Why does JavaScript convert an array of one string to a string, when used as an object key? [duplicate]

I ran into a scenario where JavaScript behaves in a way that is somewhat baffling to me.

Let’s say we have an object with two keys foo & bar.

a = { foo: 1, bar: 2 }

Then, I have an array of strings, in this case one ‘foo’

b = ['foo']

I would expect the following:

a[b] == undefined
a[b[0]] == 1

BUT, this is what happens:

a[b] == 1
a[b[0]] == 1

Why does JavaScript convert ['foo'] -> 'foo' when used as a key?

Does anyone out there know the reason?

How can this be prevented?

let a = { foo: 1, bar: 2 }
let b = ['foo']

console.log(a[b] == 1)    // expected a[b] to be undefined
console.log(a[b[0]] == 1)  // expected a[b] to be 1

All the object keys are string, so it eventually convert everything you place inside [] (Bracket notation) to string, if it’s an expression it evaluates the expression and convert it’s value to string and use as key


Have a look at this example to understand, here [a] eventually converts a toString using a.toString() and then set it as key to b object

let a = { a : 1}

let b = {
  [a] : a

// object converted to string

// object built using [] computed property access

How can i stop this

In practical scenarios you should never do this, but just to illustrate, you can intercept or override the toString method of your object and return value as string with [] around:

let a = { foo: 1, bar: 2 }

let b = ['foo']
b.toString = function() {
  let string = this.join(',')
  return "[" + string  + "]"


When using an array as a key, javascript call the ‘toString()’ method of that array, and then try to find the stringified version of the array as the key. And if you call ['foo'].toString() you see this method returns "foo".

Why does JavaScript convert [‘foo’] -> ‘foo’ when used as a key?
Does anyone out there know the reason?

Read More:   JSON.stringify (Javascript) and json.dumps (Python) not equivalent on a list?

Any time there is confusion as to why JavaScript acts in a way which may be unexpected, then looking at the language definition is the surefire way to exactly figure out what happened.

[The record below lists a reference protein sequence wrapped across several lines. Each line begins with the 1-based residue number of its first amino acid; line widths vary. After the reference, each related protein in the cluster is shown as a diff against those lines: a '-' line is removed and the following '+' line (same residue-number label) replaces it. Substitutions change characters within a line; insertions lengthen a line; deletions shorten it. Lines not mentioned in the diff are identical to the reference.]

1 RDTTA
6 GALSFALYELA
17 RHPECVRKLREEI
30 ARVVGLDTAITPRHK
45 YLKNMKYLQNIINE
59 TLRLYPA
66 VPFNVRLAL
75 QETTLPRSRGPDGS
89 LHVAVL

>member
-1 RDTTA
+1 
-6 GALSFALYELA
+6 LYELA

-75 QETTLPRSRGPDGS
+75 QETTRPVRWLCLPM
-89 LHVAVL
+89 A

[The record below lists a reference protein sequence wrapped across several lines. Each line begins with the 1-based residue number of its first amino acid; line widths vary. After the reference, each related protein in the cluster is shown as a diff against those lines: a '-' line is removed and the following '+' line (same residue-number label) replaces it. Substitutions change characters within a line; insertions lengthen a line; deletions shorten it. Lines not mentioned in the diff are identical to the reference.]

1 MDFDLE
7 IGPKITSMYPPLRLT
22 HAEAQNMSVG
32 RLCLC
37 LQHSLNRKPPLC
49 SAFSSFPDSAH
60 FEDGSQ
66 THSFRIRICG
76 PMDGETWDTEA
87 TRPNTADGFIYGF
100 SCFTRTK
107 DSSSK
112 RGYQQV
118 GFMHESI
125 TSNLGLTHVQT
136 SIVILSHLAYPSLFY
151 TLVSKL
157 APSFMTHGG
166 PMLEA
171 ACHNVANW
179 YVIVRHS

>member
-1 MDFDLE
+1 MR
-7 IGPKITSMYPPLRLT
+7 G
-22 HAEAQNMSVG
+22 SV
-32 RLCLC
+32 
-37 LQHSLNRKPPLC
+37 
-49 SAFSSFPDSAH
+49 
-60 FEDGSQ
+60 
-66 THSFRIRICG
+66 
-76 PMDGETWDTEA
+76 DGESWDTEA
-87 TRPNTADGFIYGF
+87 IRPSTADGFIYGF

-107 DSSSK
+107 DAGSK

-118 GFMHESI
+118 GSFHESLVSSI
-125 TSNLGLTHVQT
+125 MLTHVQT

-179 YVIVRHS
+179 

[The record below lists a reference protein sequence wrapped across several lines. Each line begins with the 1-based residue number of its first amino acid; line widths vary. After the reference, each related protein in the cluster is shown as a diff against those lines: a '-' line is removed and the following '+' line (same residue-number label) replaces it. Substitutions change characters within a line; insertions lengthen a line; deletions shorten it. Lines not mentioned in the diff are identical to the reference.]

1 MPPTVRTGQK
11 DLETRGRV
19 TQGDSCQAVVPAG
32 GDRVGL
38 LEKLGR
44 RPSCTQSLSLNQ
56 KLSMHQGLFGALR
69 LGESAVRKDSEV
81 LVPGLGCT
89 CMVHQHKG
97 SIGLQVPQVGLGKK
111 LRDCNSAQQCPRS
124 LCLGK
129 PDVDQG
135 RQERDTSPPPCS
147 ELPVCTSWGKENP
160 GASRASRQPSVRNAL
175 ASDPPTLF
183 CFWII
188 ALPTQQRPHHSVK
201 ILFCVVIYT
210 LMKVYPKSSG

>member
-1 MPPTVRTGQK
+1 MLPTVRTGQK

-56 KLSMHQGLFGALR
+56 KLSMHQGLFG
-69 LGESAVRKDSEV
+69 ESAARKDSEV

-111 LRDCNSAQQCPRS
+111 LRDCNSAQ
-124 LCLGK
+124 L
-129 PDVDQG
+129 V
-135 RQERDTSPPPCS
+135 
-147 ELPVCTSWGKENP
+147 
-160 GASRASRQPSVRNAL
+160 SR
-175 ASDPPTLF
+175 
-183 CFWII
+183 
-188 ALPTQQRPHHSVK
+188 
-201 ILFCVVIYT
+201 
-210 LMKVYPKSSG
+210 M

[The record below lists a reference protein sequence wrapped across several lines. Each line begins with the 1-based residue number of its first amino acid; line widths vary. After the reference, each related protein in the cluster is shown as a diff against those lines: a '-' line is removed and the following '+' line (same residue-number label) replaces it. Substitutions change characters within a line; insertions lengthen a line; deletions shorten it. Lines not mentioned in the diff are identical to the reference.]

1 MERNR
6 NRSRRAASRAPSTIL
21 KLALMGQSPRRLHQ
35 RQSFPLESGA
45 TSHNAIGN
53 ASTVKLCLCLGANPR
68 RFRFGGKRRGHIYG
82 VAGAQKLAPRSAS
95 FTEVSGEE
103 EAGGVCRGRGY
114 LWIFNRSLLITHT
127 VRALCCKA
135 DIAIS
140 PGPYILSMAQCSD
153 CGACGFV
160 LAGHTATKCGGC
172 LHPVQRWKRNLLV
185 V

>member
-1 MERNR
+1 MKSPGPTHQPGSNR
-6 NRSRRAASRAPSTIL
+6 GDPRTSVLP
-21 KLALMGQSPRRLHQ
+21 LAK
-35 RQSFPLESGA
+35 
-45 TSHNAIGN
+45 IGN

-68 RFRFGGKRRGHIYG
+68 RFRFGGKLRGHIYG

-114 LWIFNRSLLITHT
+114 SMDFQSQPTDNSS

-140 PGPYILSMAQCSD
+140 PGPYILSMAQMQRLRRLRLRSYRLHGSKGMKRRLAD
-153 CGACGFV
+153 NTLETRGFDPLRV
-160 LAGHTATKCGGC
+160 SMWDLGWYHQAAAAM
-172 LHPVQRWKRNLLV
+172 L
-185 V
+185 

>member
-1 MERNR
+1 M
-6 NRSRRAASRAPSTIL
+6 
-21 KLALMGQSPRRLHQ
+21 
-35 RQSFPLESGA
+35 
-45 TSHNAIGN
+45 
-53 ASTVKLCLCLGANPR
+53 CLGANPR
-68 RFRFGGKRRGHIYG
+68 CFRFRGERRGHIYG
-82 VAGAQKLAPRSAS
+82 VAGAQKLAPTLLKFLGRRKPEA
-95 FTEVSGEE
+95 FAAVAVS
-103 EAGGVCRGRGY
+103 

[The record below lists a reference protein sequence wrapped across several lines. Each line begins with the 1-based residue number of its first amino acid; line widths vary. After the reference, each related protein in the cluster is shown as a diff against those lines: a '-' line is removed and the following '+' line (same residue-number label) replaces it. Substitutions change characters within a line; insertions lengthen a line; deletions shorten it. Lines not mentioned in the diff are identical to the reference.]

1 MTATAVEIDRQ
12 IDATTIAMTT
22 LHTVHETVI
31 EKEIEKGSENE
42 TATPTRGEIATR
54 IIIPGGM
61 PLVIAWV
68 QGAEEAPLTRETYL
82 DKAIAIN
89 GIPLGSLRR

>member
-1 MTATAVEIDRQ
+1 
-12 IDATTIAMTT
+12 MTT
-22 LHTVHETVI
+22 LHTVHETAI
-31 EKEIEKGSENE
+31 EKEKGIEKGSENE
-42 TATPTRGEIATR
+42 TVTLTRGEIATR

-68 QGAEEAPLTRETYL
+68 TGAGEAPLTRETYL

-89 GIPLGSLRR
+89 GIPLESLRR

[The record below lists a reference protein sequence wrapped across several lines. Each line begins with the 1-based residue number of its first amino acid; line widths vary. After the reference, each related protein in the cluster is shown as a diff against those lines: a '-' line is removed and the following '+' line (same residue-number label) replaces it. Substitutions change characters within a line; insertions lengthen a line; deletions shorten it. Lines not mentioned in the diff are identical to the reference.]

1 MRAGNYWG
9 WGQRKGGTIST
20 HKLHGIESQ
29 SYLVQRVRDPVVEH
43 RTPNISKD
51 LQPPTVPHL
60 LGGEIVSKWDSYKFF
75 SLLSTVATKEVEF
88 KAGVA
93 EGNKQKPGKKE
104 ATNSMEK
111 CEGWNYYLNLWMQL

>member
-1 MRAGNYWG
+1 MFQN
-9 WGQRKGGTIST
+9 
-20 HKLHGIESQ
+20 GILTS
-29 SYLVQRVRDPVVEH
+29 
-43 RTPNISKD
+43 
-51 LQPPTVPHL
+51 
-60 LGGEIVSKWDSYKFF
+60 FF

https://www.ecma-international.org/ecma-262/10.0/ is the most current language definition at the time of posting this.

First, you will want to find the area pertaining to Array access. It is in language lingo though. Runtime Semantics: Evaluation
MemberExpression : MemberExpression [ Expression ]

3. Let propertyNameReference be the result of evaluating Expression.
4. Let propertyNameValue be ? GetValue(propertyNameReference).
6. Let propertyKey be ? ToPropertyKey(propertyNameValue).

So, what is happening here is you are accessing your array (the MemberExpression) using [] with an Expression.

In order to access with [] the Expression will be evaluated, and then GetValue will be called. Then ToPropertyKey will be called.

  1. propertyNameReference = Evaluate Expression b = b
  2. propertyNameValue = GetValue(propertyNameReference) = ['foo']
  3. propertyKey = ToPropertyKey(propertyNameValue) = 'foo'

ToPropertyKey, in our situation, leads to ToPrimitive and then to ToOrdinaryPrimitive which states that we should call “toString” on the argument (['foo'] in our case).

This is where the implementation comes in to play. On the implementation side,

The Array object overrides the toString method of Object. For Array objects, the toString method joins the array and returns one string containing each array element separated by commas” MDN – Array toString

When there is only one value in the array, the result will simply be that value.

How can this be prevented?

This is the current way it is implemented. In order to change that, you must either change the default implementation, use detection to prevent the call, or use guidance to prevent the call.

Read More:   Testing AngularUI Bootstrap modal instance controller


Document and enforce calling mechanisms in your code. This may not always be possible. It is at the very least reasonable to expect programmers to not call property access with arrays though.


This will depend on the current environment. With the most recent iteration of JavaScript, you can use type enforcement to ensure that property access is Number or String. Typescript makes this rather easy (here is a good example). It would essentially just require the access to be defined as:

function ArrayAccess(value: string | number) {

and this would prevent anyone from using the array as an accessor value.

Default Implementation

Changing the default implementation is a terrible idea. It will more than likely cause all sorts of breaking changes, and should not be done. However, just for completeness, here is what it would look like. Primarily I am showing this so you can hopefully recognize it if you see it somewhere and then kill it with fire (or check in some code to fix it if there were no spiders near it).

var arrayToString = [].toString;
Array.prototype.toString = function(){
  if(this.length === 1) return;
  return arrayToString.call(this);

Changing the instance implementation is not much of a better idea either. That is covered by @Code Maniac in a separate answer. “In practical scenarios you should never do this” @Code Maniac states, which I also agree with.

The answers/resolutions are collected from stackoverflow, are licensed under cc by-sa 2.5 , cc by-sa 3.0 and cc by-sa 4.0 .

Similar Posts